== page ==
Authors George RR Martin and John Grisham Sue OpenAI over copyright

Authors George RR Martin and John Grisham, famous for their literary works, have initiated a lawsuit against OpenAI, the owner of ChatGPT, claiming copyright infringement during the system’s training process.

George RR Martin, renowned for his fantasy series A Song of Ice and Fire, which inspired the Game of Thrones television series, and John Grisham, a bestselling author known for his legal thrillers, are among the prominent authors named in the complaint. The Authors Guild, a US trade group representing these authors, has brought the case to the federal court in Manhattan, New York.

The lawsuit alleges that ChatGPT and other large language models (LLMs) used the authors’ books without permission to enhance their AI capabilities. These AI models “learn” by analysing vast datasets, often sourced from online content.

OpenAI responded by stating that it respects the rights of authors and believes they should benefit from AI technology. The case mirrors similar legal actions, such as comedian Sarah Silverman’s lawsuit in July and an open letter signed by authors like Margaret Atwood and Philip Pullman calling for AI companies to compensate authors for using their work.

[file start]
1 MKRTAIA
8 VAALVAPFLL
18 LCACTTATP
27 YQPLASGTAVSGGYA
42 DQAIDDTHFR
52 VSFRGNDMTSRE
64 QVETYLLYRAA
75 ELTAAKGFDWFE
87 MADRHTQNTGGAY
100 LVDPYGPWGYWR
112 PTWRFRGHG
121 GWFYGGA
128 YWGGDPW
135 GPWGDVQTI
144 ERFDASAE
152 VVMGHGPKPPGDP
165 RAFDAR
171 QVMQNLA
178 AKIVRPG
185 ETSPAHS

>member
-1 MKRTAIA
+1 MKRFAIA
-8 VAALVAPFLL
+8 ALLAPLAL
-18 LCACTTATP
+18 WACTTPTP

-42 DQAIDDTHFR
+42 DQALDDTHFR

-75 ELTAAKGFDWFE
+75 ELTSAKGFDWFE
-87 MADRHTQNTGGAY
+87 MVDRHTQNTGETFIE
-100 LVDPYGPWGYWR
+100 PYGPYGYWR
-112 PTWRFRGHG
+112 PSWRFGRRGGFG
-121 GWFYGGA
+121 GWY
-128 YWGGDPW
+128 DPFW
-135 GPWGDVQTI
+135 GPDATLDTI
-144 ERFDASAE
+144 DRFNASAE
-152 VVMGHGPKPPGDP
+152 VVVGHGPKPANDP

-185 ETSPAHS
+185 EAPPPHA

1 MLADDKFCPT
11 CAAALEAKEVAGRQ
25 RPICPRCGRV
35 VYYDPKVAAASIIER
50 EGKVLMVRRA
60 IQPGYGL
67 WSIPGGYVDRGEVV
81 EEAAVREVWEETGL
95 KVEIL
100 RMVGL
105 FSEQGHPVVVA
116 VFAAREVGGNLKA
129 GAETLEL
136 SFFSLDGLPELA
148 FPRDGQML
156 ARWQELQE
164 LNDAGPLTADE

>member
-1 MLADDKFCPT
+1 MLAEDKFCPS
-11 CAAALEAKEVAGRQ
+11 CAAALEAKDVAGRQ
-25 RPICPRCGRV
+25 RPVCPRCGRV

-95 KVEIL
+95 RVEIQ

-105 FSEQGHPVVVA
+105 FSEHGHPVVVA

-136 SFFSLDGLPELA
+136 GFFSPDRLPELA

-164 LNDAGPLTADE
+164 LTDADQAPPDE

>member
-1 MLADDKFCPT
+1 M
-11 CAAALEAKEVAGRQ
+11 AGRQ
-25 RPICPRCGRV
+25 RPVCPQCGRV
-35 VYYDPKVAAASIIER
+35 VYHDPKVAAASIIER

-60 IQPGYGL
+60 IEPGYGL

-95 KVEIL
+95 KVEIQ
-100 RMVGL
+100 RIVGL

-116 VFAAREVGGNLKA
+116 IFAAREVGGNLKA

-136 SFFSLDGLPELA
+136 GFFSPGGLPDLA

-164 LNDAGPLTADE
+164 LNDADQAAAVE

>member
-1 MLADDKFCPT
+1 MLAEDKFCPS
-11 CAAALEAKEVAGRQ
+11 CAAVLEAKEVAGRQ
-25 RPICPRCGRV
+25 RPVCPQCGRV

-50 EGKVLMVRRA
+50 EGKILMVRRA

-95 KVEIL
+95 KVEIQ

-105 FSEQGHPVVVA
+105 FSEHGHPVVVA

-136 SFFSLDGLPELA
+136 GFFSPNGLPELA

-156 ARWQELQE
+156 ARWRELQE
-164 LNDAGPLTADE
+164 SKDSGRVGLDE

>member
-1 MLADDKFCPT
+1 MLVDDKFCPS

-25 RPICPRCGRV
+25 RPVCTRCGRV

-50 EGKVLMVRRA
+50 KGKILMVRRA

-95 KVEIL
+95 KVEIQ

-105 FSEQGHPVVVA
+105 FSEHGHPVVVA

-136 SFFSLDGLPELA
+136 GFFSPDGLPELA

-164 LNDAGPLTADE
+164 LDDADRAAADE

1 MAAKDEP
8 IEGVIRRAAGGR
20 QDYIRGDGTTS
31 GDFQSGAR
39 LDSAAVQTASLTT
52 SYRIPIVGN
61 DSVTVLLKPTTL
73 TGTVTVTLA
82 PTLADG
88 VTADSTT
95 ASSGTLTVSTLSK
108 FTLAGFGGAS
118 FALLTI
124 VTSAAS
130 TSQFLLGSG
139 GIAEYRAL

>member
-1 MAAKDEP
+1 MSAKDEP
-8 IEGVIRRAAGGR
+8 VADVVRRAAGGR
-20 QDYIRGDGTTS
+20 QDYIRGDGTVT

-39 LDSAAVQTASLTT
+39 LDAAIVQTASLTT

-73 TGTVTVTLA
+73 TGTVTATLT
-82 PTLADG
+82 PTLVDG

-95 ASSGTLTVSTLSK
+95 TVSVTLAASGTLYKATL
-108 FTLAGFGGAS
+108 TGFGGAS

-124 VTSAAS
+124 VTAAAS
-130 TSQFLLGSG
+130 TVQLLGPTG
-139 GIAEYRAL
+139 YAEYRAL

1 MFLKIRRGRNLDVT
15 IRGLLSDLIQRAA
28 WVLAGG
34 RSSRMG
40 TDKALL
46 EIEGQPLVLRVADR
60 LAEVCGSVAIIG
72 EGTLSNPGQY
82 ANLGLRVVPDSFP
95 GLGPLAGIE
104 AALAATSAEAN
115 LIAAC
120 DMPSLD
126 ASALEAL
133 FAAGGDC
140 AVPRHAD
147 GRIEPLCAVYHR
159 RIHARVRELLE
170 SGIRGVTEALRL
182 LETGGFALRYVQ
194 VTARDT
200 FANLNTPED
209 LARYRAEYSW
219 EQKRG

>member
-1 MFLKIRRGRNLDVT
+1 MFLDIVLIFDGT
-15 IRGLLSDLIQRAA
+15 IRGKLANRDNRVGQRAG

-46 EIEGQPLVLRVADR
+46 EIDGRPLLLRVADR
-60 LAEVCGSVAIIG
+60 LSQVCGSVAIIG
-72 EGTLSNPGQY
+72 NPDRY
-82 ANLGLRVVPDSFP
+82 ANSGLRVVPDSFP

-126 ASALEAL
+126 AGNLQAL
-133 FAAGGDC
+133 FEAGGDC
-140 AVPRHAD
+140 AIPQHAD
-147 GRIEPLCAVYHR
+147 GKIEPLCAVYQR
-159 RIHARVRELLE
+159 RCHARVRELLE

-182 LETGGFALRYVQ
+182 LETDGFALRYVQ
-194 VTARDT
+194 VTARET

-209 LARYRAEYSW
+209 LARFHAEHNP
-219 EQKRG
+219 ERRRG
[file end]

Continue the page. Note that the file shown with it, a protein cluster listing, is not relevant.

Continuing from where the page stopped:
The lawsuit highlights a broader concern within the media industry regarding AI technology potentially “displacing human-authored” content. Patrick Goold, a law expert, noted that the authors’ main concern may not be copyright but the impact of AI on creative professions.

While sympathy lies with the authors, legal experts believe it’s unlikely the lawsuit will succeed unless they can prove ChatGPT copied and duplicated their work. The broader discussion centres on AI’s impact on the creative arts and the need for regulatory discussions in Parliament and Congress regarding AI’s role in displacing human labour in various industries.

This case is part of a growing number of complaints against developers of generative AI, where artificial intelligence creates media based on text prompts. It underscores the complexities and challenges of defining copyright infringement in the age of AI-generated content.